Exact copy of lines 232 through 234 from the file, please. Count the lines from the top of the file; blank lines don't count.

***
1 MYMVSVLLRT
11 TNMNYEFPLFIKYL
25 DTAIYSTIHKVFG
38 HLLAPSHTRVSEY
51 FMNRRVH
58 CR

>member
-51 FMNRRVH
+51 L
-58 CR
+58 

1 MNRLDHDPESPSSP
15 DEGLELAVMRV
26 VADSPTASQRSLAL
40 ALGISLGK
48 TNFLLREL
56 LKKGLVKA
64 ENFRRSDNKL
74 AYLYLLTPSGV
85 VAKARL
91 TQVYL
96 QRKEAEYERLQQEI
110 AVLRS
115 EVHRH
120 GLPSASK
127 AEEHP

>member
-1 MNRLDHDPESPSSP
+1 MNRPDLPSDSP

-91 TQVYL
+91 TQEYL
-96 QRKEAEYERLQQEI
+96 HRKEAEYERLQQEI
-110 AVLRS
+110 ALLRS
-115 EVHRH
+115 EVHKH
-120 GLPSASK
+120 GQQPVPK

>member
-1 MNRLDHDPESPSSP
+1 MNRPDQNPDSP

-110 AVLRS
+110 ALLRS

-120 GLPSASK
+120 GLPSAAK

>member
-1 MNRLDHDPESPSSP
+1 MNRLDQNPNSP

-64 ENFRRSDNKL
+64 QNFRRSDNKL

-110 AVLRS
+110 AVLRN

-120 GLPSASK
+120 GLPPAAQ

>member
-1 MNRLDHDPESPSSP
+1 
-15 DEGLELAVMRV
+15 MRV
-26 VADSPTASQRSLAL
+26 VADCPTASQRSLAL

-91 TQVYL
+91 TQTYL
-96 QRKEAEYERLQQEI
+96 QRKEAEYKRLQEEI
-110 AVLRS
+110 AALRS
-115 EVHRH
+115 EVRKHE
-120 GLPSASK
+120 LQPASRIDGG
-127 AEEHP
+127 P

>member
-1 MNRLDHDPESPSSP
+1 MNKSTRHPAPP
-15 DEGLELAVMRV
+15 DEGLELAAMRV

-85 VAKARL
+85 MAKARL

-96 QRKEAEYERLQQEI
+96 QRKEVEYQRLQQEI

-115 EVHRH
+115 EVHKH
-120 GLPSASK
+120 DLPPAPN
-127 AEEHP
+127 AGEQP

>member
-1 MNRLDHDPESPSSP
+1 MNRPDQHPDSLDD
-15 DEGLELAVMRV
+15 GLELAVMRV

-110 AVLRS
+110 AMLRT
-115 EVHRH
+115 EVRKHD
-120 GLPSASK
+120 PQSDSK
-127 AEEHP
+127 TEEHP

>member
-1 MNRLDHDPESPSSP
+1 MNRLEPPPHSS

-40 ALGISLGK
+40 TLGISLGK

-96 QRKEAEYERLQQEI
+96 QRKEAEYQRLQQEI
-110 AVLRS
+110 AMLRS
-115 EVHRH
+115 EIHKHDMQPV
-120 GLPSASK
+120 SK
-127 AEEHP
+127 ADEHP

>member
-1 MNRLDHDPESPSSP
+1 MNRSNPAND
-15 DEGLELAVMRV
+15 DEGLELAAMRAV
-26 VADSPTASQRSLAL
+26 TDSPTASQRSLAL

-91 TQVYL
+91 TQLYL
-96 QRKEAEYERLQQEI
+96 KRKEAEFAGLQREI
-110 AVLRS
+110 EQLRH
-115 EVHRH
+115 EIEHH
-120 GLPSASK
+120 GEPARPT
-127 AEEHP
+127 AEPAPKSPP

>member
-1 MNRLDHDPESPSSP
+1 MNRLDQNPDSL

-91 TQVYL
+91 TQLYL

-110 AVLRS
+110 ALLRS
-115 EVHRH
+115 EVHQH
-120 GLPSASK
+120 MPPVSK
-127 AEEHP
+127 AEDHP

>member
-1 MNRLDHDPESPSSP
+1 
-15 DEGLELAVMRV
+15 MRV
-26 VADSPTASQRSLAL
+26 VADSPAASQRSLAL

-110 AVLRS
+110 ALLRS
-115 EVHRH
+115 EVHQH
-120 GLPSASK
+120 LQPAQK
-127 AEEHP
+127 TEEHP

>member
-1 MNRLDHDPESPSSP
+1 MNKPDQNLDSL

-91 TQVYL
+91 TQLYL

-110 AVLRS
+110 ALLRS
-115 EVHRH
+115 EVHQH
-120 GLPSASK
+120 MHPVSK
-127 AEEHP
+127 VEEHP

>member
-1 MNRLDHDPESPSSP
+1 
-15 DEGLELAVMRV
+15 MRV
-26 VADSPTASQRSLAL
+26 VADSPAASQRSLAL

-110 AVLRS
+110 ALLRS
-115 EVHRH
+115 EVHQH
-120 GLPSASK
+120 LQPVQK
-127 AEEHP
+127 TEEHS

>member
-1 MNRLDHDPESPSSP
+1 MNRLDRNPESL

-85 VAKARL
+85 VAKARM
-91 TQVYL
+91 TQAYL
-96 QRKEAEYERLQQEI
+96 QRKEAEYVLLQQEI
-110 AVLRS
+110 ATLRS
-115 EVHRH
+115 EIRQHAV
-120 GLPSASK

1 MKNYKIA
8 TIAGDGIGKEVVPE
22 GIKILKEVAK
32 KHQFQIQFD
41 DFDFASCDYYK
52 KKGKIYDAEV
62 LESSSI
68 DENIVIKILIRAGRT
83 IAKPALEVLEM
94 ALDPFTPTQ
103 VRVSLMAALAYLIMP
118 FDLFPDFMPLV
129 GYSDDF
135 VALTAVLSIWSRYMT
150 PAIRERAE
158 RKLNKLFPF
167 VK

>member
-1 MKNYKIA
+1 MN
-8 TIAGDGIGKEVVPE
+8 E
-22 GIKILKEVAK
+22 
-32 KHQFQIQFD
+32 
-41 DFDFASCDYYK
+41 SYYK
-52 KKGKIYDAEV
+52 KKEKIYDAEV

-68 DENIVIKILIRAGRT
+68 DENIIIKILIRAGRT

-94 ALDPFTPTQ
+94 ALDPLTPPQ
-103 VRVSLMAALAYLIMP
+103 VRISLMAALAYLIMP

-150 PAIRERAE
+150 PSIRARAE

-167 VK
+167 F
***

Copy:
+32 
-41 DFDFASCDYYK
+41 SYYK